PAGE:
Democratic 2020 candidate Elizabeth Warren took aim at her newest rival over the weekend, slamming former New York City Mayor Michael Bloomberg’s presidential bid as an attempt to “buy” the election.
“Elections should not be for sale. Not to billionaires. Not to corporate executives. We need to build a grassroots movement,” the Massachusetts senator said Saturday at a New Hampshire town hall.
“We have a country that works great for billionaires. Works great for corporate executives,” Warren said. “But it’s not working for the rest of America. And if the only way that Democrats can pick a nominee is to go to the billionaires and corporate executives, then we’re going to have a country that keeps working better and better for those at the top.”
Bloomberg made his bid for the Democratic presidential nomination official on Thursday and kicked off his campaign Sunday with a $37-million ad buy.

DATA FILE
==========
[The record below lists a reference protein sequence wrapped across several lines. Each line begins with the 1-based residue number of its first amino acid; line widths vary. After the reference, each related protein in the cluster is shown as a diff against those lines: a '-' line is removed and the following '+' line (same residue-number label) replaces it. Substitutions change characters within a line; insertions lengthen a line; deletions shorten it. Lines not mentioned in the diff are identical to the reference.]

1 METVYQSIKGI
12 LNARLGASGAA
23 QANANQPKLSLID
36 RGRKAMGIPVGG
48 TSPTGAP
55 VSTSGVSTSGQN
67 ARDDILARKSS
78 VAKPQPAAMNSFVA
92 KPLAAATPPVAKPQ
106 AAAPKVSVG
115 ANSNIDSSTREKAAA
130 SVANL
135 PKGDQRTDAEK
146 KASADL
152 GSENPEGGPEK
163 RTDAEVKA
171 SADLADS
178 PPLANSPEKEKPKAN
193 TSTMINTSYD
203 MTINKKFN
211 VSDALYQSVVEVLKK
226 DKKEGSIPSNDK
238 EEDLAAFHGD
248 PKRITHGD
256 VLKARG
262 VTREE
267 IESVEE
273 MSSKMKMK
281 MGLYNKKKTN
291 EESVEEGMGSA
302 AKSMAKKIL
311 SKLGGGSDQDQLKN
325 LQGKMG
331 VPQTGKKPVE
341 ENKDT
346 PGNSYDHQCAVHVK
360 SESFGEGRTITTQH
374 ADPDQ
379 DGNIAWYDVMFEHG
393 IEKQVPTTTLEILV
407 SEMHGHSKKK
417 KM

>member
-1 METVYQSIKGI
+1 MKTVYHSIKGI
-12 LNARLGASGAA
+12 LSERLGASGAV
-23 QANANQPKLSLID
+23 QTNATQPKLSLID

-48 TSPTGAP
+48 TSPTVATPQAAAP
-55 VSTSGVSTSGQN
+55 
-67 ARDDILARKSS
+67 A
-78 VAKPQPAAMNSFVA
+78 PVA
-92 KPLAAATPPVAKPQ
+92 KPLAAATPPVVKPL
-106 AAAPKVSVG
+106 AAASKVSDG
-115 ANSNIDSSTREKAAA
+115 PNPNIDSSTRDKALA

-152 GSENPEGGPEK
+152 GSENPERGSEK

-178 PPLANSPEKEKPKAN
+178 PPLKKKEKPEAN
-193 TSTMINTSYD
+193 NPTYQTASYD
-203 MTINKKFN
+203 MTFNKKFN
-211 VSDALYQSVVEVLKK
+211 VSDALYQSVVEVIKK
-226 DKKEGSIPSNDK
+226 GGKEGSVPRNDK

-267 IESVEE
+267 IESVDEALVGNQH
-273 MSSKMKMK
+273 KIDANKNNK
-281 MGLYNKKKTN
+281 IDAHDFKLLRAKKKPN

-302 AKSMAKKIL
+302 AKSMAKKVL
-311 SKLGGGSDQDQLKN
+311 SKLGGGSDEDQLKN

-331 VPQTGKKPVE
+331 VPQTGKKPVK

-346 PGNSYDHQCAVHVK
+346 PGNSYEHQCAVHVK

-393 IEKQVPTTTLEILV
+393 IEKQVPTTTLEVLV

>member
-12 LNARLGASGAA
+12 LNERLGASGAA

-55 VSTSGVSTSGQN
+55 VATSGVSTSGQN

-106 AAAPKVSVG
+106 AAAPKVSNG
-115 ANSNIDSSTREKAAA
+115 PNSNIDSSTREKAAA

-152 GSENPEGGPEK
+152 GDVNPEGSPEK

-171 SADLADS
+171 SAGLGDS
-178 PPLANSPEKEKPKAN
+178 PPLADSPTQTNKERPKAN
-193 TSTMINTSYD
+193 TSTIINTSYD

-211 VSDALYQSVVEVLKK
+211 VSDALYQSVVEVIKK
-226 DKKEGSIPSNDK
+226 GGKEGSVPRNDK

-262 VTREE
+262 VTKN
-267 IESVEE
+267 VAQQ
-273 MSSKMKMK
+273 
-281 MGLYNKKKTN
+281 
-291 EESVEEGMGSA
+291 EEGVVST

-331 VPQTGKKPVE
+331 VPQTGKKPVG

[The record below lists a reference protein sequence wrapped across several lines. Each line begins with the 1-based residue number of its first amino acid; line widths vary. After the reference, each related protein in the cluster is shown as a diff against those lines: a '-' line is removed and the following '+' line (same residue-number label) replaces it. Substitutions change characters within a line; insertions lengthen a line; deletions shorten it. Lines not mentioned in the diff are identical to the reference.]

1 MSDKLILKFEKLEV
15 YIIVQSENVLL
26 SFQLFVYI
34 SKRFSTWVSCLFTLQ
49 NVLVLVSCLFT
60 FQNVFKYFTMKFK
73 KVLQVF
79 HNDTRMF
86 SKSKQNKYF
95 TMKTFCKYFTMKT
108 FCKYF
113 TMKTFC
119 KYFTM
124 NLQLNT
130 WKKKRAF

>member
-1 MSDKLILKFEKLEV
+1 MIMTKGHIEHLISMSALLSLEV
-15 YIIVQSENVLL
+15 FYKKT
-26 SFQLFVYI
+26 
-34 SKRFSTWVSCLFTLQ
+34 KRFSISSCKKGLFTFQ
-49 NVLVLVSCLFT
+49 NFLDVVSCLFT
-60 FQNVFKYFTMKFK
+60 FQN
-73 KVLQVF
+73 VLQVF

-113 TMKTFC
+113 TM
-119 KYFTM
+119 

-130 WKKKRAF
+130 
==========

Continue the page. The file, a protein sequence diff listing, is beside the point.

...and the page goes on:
“He could’ve just been the middle-class kid who made good, but Mike Bloomberg became the guy who did good,” the first television ad of the billionaire businessman’s campaign says, adding a promise that Bloomberg will tax the wealthy and make sure those in the middle class get their fair share.
Bloomberg battled low poll numbers for most of November after his late campaign announcement. Meanwhile, critics have raised concerns about the former mayor’s alleged demeaning comments towards women and others, saying they raise concerns about Bloomberg’s viability as a representative of the Democratic Party.
“I understand rich people are going to have more shoes than the rest of us,” Warren told the town hall crowd. “They’re going to have more cars than the rest of us. They’re going to have more houses. But they don’t get a bigger share of democracy. Especially in a Democratic primary. We need to be doing the face-to-face work that lifts every voice.”
“Telling billionaires they can come and buy elections, that does not make democracy work,” the senator said.
Warren is currently polling at 18 percent behind former vice president Joe Biden and Senator Bernie Sanders in the Democratic primary, according to Real Clear Politics average of polls. Bloomberg polls at 2 percent.